When people ask me what made me pick Bryn Mawr, I can list off the obvious/ big reasons in a snap, but when I really think about it, my decision was built on choices I'd been making for years.  I probably made over 1000 small decisions that lead me to choose Bryn Mawr.  I'm not saying that I can list every single one right now because to be honest I don't think I even know half of the small decisions I made that lead me to where I am now.  Somewhere inside me the effects of those choices I've made over the years remain and when it comes time to make big decisions they bond together and give me that "gut feeling" of what to do.  Like I was saying before, I think that every choice leads to another and therefore they all do matter in some way.  

I think that when it comes to deciding what is "right" and making the "best" choice, it really depends on the person.  From my experience I have learned that everything is more about how one reacts to a choice and what happens after making a decision. I don't think every choice I've made has necessarily been "good" or smart, but no one makes only "good" choices because in order to make "good" choices, one needs to make "bad" ones first in order to learn what a "good" choice really is.


Lydia Jessup's picture

 Yes, the choices we make

 Yes, the choices we make always matter.  This does not mean that every choice we make will change our lives, but even small choices add up and can change an aspect of our lives.  The statement, “It didn’t matter what she chose” can be better understood when put in context.  The next sentence is: “The world was what it was, a place with its own rules of hunger and satisfaction.”  At this moment Deanna was feeling helpless.  She felt that no matter what she chose the outcome would be the same, because the world had it’s own plan and she was too small to change that.  Sometimes this is the case, but I believe that more often the opposite is true.  We always have a choice and what we choose can greatly affect the world, especially if you add up everyone’s choices.  The last line of the book stayed with me: “Every choice is a world made new for the chosen.”  I agree that every choice we make creates a new world.  Think about how many choices are made every day by everyone in the world, and imagine how many potential worlds there are that are never realized and the ones that are chosen and lived.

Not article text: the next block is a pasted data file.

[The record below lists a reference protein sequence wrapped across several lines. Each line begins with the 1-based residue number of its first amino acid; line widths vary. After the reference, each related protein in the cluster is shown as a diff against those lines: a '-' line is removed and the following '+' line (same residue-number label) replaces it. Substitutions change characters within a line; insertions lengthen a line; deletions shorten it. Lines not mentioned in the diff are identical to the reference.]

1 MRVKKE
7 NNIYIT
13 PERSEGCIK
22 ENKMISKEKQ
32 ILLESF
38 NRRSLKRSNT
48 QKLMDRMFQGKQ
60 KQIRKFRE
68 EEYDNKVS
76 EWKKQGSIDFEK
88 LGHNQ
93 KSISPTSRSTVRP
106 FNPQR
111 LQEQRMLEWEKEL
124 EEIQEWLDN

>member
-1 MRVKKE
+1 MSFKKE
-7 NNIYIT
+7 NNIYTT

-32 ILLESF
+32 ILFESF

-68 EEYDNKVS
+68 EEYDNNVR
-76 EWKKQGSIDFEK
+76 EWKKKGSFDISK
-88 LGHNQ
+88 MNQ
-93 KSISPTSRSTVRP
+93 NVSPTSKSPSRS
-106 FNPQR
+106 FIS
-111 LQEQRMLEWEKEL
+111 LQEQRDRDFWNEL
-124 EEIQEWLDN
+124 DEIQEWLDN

maliha's picture

Does it matter?

Of course it does. Although the daily choices we make might not have huge, life altering consequences, each choice we make alters our own lives in some way. These small changes add up to make us who we are and that also affects the people around us. You can't make choices for other people, so it might seem like the things you do have no effect because you are the only one doing them. But because your choices do affect other people, everything you do matters because one decision of yours can spark someone else's choice.

kgrassle's picture

Choices are Contagious